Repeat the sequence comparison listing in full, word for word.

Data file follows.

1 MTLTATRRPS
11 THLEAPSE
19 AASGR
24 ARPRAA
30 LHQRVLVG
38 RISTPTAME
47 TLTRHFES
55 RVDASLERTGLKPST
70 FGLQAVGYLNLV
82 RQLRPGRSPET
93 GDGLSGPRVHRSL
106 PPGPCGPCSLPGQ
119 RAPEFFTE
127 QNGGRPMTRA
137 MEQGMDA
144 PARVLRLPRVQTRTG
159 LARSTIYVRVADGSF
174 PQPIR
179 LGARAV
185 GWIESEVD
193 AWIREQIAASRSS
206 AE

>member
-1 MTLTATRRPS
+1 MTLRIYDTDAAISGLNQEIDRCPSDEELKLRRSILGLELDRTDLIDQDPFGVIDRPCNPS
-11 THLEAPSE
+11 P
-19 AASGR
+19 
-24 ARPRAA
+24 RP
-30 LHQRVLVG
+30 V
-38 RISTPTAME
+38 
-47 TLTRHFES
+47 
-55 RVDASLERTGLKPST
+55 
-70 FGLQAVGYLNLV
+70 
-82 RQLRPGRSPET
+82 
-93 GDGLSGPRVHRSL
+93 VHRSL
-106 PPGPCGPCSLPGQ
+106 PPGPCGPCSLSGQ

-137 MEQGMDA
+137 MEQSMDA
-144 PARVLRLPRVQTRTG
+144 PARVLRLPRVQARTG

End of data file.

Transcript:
1 MTLTATRRPS
11 THLEAPSE
19 AASGR
24 ARPRAA
30 LHQRVLVG
38 RISTPTAME
47 TLTRHFES
55 RVDASLERTGLKPST
70 FGLQAVGYLNLV
82 RQLRPGRSPET
93 GDGLSGPRVHRSL
106 PPGPCGPCSLPGQ
119 RAPEFFTE
127 QNGGRPMTRA
137 MEQGMDA
144 PARVLRLPRVQTRTG
159 LARSTIYVRVADGSF
174 PQPIR
179 LGARAV
185 GWIESEVD
193 AWIREQIAASRSS
206 AE

>member
-1 MTLTATRRPS
+1 MTLRIYDTDAAISGLNQEIDRCPSDEELKLRRSILGLELDRTDLIDQDPFGVIDRPCNPS
-11 THLEAPSE
+11 P
-19 AASGR
+19 
-24 ARPRAA
+24 RP
-30 LHQRVLVG
+30 V
-38 RISTPTAME
+38 
-47 TLTRHFES
+47 
-55 RVDASLERTGLKPST
+55 
-70 FGLQAVGYLNLV
+70 
-82 RQLRPGRSPET
+82 
-93 GDGLSGPRVHRSL
+93 VHRSL
-106 PPGPCGPCSLPGQ
+106 PPGPCGPCSLSGQ

-137 MEQGMDA
+137 MEQSMDA
-144 PARVLRLPRVQTRTG
+144 PARVLRLPRVQARTG